“(Salyer) told Detective Jaynes there were no packages in months delivered to the address and the location was flagged if any were detected and the Postal Inspector would be notified,” according to the summary.

Jaynes also asked if Glover was receiving any “mail matter" and Salyer said he would check.

“Sgt. Sayler (sic) was confused as to why Detective Jaynes contacted him almost a month after the shooting incident inquiring about packages being delivered to the address,” according to the summary.

Nobles said he was confused about the "conflicting information on the affidavit as well," the summary says.

In June, Jaynes was reassigned amid questions about how and why the warrant was approved.

On Friday, when asked if she was going to issue a show-cause order as to why Jaynes shouldn't be held in contempt for providing false information in an affidavit, Judge Mary Shaw, who approved the search warrant, said she was "concerned but deferring to the FBI investigation." 

Kentucky Attorney General Daniel Cameron said last week that his office did not review the circumstances of how police applied for the warrant; federal authorities are investigating that aspect of Taylor's death. 

A U.S. postal inspector in Louisville told WDRB in May that Metro police did not use his office to verify Glover was receiving packages at Taylor's apartment.

At the time, Tony Gooden said a different law enforcement agency asked his office in January to investigate whether Taylor's home was receiving any potentially suspicious mail. After looking into the request, he said, the local office concluded that it wasn't.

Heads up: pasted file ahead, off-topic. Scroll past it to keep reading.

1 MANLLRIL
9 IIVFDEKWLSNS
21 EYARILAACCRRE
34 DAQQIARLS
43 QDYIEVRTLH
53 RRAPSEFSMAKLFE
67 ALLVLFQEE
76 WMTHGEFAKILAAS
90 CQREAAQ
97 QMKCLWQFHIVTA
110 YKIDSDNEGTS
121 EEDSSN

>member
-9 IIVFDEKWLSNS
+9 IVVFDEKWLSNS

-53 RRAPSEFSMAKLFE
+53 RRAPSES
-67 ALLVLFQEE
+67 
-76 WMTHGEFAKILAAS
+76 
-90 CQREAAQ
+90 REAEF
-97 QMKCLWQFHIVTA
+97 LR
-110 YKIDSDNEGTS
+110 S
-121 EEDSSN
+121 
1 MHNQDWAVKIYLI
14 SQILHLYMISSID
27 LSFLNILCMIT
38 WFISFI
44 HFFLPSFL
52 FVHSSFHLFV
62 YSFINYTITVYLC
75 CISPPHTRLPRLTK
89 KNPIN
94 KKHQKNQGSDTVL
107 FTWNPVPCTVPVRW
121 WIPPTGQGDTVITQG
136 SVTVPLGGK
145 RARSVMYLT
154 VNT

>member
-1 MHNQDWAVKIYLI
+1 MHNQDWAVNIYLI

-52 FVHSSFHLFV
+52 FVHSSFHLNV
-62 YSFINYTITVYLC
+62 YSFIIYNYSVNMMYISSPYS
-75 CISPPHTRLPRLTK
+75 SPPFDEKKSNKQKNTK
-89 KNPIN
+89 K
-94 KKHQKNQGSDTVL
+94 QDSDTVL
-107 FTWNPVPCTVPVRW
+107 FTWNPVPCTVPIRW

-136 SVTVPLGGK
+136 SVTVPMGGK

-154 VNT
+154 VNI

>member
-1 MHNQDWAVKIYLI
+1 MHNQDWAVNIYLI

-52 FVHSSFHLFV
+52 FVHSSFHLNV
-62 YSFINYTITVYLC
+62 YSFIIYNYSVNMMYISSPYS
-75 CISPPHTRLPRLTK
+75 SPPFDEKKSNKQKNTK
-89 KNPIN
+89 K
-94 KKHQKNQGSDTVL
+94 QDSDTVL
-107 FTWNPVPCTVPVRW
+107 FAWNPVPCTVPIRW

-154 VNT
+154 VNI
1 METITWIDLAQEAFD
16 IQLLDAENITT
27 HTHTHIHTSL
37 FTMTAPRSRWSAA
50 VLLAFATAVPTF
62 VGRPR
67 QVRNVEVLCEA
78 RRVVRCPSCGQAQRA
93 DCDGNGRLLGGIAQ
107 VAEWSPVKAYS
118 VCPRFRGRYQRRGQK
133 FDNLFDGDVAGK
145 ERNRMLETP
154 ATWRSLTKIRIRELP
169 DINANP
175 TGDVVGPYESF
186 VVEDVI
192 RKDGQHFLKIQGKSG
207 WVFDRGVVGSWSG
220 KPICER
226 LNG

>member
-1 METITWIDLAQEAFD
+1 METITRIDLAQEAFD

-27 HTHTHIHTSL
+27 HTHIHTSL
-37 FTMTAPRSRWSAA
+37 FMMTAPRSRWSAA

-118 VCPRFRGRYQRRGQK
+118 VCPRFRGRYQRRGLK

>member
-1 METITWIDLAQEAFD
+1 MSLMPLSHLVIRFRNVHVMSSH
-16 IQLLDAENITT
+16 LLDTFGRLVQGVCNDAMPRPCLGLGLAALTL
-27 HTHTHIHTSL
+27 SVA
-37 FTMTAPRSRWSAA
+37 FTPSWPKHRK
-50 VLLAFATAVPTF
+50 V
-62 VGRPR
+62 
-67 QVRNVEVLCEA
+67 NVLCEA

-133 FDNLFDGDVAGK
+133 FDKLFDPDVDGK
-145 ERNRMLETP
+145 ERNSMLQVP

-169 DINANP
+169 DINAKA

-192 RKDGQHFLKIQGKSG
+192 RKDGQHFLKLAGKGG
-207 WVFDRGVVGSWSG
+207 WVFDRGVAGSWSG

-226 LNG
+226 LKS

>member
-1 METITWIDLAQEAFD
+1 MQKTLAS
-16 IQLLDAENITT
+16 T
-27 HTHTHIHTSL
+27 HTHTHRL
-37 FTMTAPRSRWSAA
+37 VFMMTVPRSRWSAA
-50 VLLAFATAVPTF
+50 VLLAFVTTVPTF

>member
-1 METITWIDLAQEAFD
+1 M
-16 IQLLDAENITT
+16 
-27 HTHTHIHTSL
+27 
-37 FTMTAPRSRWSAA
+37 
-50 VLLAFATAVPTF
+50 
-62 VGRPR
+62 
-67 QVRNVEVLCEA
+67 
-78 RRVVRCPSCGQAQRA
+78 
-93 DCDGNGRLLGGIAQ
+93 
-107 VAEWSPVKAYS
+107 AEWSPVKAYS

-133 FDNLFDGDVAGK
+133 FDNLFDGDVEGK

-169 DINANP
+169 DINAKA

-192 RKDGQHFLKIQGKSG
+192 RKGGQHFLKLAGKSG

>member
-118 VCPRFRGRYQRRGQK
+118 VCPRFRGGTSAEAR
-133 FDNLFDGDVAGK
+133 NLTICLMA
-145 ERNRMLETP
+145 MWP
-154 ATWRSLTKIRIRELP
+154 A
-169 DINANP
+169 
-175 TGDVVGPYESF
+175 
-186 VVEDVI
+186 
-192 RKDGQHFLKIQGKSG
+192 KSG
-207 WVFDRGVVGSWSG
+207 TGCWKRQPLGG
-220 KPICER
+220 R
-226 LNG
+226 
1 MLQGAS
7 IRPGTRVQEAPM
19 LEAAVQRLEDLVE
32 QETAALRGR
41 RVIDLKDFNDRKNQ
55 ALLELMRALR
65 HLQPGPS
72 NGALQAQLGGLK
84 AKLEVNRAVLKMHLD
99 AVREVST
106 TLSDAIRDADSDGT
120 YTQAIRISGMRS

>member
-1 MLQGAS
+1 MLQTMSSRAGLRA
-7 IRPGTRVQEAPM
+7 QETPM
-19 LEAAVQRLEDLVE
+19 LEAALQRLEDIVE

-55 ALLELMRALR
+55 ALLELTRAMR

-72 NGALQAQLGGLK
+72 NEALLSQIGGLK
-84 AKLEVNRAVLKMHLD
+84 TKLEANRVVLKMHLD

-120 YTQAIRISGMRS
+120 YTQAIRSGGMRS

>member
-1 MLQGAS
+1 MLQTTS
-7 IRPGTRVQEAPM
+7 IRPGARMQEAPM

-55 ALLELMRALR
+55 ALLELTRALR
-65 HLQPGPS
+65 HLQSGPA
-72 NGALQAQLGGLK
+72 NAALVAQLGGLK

"There's no packages of interest going there," Gooden told WDRB in May.

Police claimed Glover was using Taylor's address as his home address and was seen picking up a package from her apartment on January 16 before driving to a "known drug house," according to an affidavit for the warrant approved on March 12.

"Affiant verified through a US Postal Inspector that Jamarcus Glover has been receiving packages" at Taylor's home, police wrote in the search warrant.

Asked about this during the LMPD interview on May 18, Salyer said packages could have been delivered and received under another name to the address.

Detective Brett Hankison, along with Mattingly and Detective Myles Cosgrove, with LMPD's Criminal Interdiction Division, burst into Taylor's Springfield Drive apartment around 1 a.m. March 13 to serve a search warrant, according to police reports. Taylor was inside the apartment with her boyfriend, Kenneth Walker.

Taylor, 26, was shot six times and died at the scene.

Walker thought they were being robbed, according to his attorney, and fired at officers when they rushed in, hitting Mattingly in the leg.

A Jefferson County grand jury indicted Hankison last week on three counts of wanton endangerment for firing into an apartment near Taylor's unit where a man, pregnant woman and child were at the time. 

No one was charged in Taylor's death.